Chris Hemsworth is an excellent Thor, but Marvel Studios has always struggled to tell his story on the big screen. Kenneth Branagh's origin tale set up the character and his world, but failed to strike a consistent tone between the grandeur of Asgard and the dusty streets of Earth.
Alan Taylor's sequel fared worse, suffering for its weak villain and dull story. Neither film excelled, but Thor remained popular through his appearances alongside his fellow Avengers and opposite brother Loki (Tom Hiddleston) thanks to his co-stars and Hemsworth's natural leading man charm.
Thor's debut played a key role in the Marvel Cinematic Universe as it took the evolving story into space for the first time. Given how important the intergalactic side of the series has been to date, it was important that the expansion worked.
And it did, but only just.
It wasn't until Guardians of the Galaxy that Marvel found real quality and success among the stars, and it's to James Gunn's adventures that studio bosses looked for Thor's latest. There, and New Zealand.
Thor: Ragnarok isn't shy about trying to recreate that Guardians magic. Its heroes are a ragtag group of misfits, it's loaded with laughs and a visual treat. All that's missing is a full pop soundtrack, and even then Ragnarok dabbles.
The difference, and what makes Ragnarok more than just a Guardians of the Galaxy tribute act, is director and proud New Zealander Taika Waititi.
Rising to fame with absurdist comedy What We Do In The Shadows and last year's sublime Hunt for the Wilderpeople, Waititi brings to Marvel a unique brand of weird, good-natured comedy that is a perfect fit for a story about strange worlds and family.
The humour of Eric Pearson, Craig Kyle and Christopher Yost's script permeates the film, and Waititi brings it together well, coaxing the best out of his talented cast. Those laughs help cover for a familiar problem: the scenes set on Asgard are generally the worst.
It's a good thing then that so much of the film is set on an entirely new planet whereThor finds himself a prisoner.
The God of Thunder ends up there after an opening 20 or 30 minutes that sets the plot up, with Thor discovering that Loki is still alive and the pair then running into Cate Blanchett's Hela - the latest evil intent on ruling Asgard.
Hela's reasoning for pursuing her goal is just, but otherwise her strength as a villain - the first major female villain in the MCU as it happens - comes down to Blanchett's performance and her natural gravitas.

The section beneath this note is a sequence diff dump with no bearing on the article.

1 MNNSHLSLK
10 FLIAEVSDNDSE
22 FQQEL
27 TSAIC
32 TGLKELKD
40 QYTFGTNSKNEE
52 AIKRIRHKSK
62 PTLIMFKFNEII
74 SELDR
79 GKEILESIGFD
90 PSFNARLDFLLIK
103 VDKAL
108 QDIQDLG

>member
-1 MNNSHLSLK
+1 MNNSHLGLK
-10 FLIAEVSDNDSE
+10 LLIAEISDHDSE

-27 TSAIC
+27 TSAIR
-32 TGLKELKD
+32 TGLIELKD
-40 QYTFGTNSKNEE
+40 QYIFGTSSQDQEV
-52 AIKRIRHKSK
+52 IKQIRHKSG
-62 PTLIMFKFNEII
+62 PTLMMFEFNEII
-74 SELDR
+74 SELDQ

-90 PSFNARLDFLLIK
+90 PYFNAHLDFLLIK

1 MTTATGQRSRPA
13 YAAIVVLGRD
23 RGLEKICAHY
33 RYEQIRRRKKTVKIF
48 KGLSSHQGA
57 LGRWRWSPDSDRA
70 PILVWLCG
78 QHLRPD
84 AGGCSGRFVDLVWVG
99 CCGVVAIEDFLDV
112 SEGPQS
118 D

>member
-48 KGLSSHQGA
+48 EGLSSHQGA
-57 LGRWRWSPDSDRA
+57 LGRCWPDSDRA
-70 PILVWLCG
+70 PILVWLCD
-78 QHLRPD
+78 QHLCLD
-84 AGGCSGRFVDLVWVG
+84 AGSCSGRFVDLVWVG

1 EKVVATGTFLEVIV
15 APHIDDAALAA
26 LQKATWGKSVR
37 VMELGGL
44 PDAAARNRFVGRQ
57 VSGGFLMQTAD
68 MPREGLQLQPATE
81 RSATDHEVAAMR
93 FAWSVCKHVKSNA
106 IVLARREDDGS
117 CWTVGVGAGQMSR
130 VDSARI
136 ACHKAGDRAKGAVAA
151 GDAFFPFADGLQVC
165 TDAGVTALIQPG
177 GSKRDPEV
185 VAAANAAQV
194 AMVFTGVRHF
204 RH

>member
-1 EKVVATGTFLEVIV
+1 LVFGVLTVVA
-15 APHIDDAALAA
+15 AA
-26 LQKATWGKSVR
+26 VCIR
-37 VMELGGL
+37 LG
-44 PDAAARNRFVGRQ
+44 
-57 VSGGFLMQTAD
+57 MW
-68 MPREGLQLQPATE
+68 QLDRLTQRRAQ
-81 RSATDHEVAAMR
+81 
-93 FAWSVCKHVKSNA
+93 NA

She's a huge improvement over Christopher Eccleston's Malekith - one of the worst antagonists to grace the big screen - but doesn't remedy Marvel's villain problem either.
As Hela heads to Asgard, Thor and Loki find themselves on Sakaar: a junkyard planet for misfits and lost souls. Here Jeff Goldblum's Grandmaster makes slaves - sorry, "prisoners with jobs" - do battle against his champion: an old pal of Thor's by the name of The Incredible Hulk (Mark Ruffalo).
Sakaar is also where Thor meets a fellow Asgardian Valkyrie (Tessa Thompson) and it's here that the film comes alive thanks to Thompson, Ruffalo and Goldblum.
Hemsworth is a great lead, with a natural knack for comedy that's always been present but never fully utilised. In Ragnarok he's allowed to really shine, without the pursuit of humour taking away from his performance.
Ruffalo is a good companion Hemsworth whether he's Hulk or Bruce Banner. The former is more articulate than we've seen him before, with a more developed mind and vocabulary, and as Banner the film gains a straight man bewildered by the madness going on around him.
Goldblum meanwhile is at his most eccentrically Goldblumy, radiating his eminently-watchable charm and making Grandmaster his before even uttering his first 'ahhh, ohhh'. It's Thompson who really stands out however, and hopefully she'll be around for a while yet.
This excursion to Sakaar is the bulk of the film and where most of its enjoyment is had - filled as it is with weird creatures and lively scenery. The rest of the film serves plot over entertainment and when that plot amounts to "Asgard is in trouble, we must save Asgard" you just wish they'd get a move on.
Most of the time the film does, but the need to set up the requisite stakes for a superhero adventure comes at the sacrifice of some enjoyment.
Marvel turned to Guardians of the Galaxy to inspire the best Thor to date and while it's not exactly shy about that fact, Ragnarok certainly proves it was the right move. The film still suffers from the same big problem that afflicted its predecessors - that the scenes on Asgard are its worst - but otherwise it remedies many of the trilogy's other problems.
This is thanks to a script packed with laughs, charm and most importantly, good character work. Not just for Thor, but for all its leads both familiar and new. Leading it all is Taika Waititi, a natural talent whose transition to big budget filmmaking has been seamless.